Views » March 31, 2006
The Battle for Fred Hampton Way
White Chicagoans with little knowledge of historical context are siding with those who seemingly got away with cold-blooded murder
In early February, Chicago Ald. Madeline Haithcock proposed to name one city block in honor of Fred Hampton, the Black Panther leader who died on the block in an infamous 1969 police raid. She was acting on a request from Fred Hampton Jr., who was born just three weeks after his mother survived the pre-dawn assault on the Panther apartment.
Haithcock’s ordinance to name a block of Monroe Street “Chairman Fred Hampton Way” unanimously breezed through a City Council committee. After all, there are nearly 1,300 honorary street signs in the city already; a tradition since 1984, they are an easy way for aldermen to win the favor of constituents.
But a furor erupted when the Fraternal Order of Police (FOP) heard of the proposal. “It’s a dark day when we honor someone who advocated killing policemen and who took great advantage of the communities he claimed to have been serving,” said FOP President Mark Donahue. The police union organized relatives of cops killed in the line of duty to lobby aldermen against the ordinance and several white aldermen expressed misgivings about the honorary designation.
Meanwhile, a coalition of black Chicagoans, including the city’s three black Democratic congressmen–Reps. Bobby Rush, Jesse Jackson Jr. and Danny Davis–came together to urge that Haithcock’s ordinance be passed. The newly formed coalition contains a wide spectrum of supporters and genuinely represents community sentiment.
Chicago’s City Council will deliver a final vote in late March, after In These Times went to press. But the issue reveals, once again, how differing historical narratives can alter current perceptions of reality.
Chairman of the Black Panthers’ Illinois chapter, Hampton was one of the group’s most charismatic leaders. He organized several programs designed to demonstrate that people had power if they acted with a unified purpose.
“We organized breakfast programs, medical clinics, food depositories and other things to show the community that we could change our condition if we seized the initiative,” says Akua Njeri, who shared Hampton’s bed the night of the deadly raid. “It was uncanny, because he was so young to have such a powerful vision. People who came in contact with Fred were always impressed by his tremendous energy and sense of purpose.”
Njeri joined the Panthers in her teens, attracted by the group’s political commitment. She said it contrasted starkly with predatory street gangs and offered a positive alternative for Chicago’s black youth.
In 1968, FBI director J. Edgar Hoover announced the Panthers were “the greatest threat to the internal security of the country,” and developed a counterintelligence program (COINTELPRO) to “neutralize” the group. Various police agencies, spurred by the FBI’s threat assessment, began conducting raids on Panther offices across the country.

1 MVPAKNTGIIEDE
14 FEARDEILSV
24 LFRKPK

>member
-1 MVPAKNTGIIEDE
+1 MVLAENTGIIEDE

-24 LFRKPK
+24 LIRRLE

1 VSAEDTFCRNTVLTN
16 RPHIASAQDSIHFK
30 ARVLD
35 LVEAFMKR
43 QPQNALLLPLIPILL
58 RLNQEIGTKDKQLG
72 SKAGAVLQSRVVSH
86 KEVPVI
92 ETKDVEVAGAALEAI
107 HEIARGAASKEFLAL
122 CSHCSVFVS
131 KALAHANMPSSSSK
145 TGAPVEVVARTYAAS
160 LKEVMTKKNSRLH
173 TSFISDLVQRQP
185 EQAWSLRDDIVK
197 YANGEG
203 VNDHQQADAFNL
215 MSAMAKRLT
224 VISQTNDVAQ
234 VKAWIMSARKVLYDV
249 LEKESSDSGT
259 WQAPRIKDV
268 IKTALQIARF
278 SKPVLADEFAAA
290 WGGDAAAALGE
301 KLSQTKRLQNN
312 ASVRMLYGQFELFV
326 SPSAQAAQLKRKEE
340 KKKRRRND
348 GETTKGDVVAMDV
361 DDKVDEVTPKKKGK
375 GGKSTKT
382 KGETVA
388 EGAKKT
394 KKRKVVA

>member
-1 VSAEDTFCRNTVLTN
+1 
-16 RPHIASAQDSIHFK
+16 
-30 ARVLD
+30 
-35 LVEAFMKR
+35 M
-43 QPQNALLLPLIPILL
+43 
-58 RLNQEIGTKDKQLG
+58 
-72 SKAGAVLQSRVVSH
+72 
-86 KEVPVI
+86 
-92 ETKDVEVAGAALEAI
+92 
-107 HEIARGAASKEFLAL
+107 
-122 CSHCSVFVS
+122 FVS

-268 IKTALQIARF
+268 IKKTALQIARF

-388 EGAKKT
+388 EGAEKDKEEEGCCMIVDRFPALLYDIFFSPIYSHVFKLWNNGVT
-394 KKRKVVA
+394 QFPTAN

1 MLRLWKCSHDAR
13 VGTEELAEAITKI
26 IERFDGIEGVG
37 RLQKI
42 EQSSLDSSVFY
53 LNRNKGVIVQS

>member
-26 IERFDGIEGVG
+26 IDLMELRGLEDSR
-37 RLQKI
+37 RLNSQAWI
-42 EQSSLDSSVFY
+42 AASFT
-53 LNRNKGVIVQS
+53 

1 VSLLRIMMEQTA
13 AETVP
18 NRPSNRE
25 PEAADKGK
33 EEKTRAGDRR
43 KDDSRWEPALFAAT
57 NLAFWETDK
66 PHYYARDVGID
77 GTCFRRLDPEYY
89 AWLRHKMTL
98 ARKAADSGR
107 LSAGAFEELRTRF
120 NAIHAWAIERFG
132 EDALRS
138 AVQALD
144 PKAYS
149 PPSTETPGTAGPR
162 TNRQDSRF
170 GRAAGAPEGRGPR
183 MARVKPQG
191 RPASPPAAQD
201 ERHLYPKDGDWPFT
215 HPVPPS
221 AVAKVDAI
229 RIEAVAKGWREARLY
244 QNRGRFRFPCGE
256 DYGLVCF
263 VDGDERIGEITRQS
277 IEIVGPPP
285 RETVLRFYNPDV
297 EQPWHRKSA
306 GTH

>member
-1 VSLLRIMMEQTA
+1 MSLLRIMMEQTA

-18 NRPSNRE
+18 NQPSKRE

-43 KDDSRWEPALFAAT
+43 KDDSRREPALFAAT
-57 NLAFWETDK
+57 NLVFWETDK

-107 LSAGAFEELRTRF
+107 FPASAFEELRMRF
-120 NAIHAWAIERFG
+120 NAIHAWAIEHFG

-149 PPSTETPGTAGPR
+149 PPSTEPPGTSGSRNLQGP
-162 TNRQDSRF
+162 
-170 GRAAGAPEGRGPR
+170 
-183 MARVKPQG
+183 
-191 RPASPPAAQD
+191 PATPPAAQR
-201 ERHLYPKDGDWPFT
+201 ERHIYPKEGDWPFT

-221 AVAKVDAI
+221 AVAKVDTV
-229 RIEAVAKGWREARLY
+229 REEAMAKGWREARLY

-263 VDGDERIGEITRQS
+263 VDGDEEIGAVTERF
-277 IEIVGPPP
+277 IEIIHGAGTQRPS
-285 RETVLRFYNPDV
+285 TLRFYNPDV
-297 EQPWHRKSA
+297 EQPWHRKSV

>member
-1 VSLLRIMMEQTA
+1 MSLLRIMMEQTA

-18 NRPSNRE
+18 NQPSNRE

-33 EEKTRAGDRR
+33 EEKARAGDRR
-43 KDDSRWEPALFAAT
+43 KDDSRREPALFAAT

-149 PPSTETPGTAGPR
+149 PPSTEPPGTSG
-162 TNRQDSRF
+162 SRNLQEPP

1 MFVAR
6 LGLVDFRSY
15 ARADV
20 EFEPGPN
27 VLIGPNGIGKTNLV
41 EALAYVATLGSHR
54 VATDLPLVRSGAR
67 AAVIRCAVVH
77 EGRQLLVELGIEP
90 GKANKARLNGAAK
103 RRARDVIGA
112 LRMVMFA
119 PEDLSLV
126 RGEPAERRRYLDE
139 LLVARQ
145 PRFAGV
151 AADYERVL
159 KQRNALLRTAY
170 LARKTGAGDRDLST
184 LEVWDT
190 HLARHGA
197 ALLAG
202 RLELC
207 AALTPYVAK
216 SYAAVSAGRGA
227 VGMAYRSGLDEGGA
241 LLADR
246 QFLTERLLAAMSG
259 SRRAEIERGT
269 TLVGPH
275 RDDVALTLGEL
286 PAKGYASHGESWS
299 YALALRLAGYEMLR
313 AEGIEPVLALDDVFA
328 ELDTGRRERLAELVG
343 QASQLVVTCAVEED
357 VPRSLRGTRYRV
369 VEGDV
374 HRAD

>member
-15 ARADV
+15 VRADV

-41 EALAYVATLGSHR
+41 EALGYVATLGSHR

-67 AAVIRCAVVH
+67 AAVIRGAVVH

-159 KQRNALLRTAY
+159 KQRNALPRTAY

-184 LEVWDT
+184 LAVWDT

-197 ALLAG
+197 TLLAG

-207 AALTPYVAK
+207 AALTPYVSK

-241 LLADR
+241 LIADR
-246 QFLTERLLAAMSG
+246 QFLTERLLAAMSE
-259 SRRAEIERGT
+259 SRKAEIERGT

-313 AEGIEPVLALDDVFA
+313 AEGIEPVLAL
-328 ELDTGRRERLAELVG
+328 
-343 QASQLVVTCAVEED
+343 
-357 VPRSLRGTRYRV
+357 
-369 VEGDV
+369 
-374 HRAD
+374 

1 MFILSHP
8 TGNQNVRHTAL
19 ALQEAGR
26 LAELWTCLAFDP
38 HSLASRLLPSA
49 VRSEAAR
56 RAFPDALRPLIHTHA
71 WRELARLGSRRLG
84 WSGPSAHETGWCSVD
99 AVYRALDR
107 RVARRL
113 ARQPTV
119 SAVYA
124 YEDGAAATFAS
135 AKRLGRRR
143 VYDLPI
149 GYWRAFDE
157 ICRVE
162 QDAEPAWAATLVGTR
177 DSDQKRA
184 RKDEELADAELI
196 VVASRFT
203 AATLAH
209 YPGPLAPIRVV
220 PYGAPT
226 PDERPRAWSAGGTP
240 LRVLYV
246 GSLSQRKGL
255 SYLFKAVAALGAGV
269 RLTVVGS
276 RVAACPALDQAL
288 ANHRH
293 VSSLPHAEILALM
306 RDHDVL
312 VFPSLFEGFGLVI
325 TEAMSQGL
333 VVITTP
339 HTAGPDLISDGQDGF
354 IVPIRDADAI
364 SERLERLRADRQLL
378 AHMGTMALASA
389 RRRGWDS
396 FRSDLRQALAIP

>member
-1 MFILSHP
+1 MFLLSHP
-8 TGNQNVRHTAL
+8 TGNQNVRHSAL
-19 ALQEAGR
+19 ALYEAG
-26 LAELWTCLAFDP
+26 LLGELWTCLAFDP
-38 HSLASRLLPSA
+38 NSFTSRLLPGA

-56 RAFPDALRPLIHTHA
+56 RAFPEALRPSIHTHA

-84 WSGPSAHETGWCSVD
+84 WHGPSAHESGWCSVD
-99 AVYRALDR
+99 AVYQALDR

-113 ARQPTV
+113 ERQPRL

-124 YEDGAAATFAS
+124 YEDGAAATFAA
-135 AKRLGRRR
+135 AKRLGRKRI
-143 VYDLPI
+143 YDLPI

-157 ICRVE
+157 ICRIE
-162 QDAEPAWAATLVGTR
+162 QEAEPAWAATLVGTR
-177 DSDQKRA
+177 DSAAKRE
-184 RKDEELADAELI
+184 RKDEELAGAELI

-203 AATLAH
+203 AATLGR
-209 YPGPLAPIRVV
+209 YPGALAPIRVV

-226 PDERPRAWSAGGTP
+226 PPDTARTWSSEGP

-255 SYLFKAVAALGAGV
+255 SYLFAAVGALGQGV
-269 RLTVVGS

On Dec. 4, 1969, the Chicago police did their part, ambushing Panther members as they slept and claiming it was a shootout. Hampton and Mark Clark, a Panther from Peoria, were killed in the assault and several others were injured. Later investigations revealed that all but one of the more than 100 bullets fired in that pre-dawn attack were from police guns.
Despite the fact that no one has ever been punished for the assassinations of Hampton and Clark, police are acting as if they are the aggrieved party. What’s more, white Chicagoans with little knowledge of historical context are supporting the side of those who seemingly got away with cold-blooded murder.
“The question is: whose side are you on?” said Conrad Worrill, Chairman of the National Black United Front at a news conference introducing the coalition. “Are you on the side of law enforcement agencies who want to cover up what happened or the great work of the Black Panther Party?”
Huey Newton and Bobby Seale, two college students in Oakland Calif., created the Black Panther Party for Self Defense in 1966, primarily to counter the racist brutality of the city’s cops. Provoked by similar police abuse, youth in cities across the country were erupting into violent protest.
The Panthers sought to channel that rage into an organized challenge of police abuse and into delivering direct community service to those most in need. The group grew too rapidly to screen members, some of whom had ulterior motives. Some of the Panthers’ tactics were needlessly provocative and provided police a perfect pretext for attack.
Njeri contends the Panthers were victims of a military defeat by counterinsurgency agents and that those efforts continue even now. She cites her son as an example. Fred Hampton Jr. was imprisoned for eight years on questionable charges and both insist they remain targets of police harassment.
As the street sign debate reveals, the echoes of that turbulent era still reverberate in a city still divided by race and class.arguments make a lot of sense.
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Salim Muwakkil is a senior editor of In These Times, where he has worked since 1983. He is the host of "The Salim Muwakkil" show on WVON, Chicago's historic black radio station, and he wrote the text for the book HAROLD: Photographs from the Harold Washington Years.
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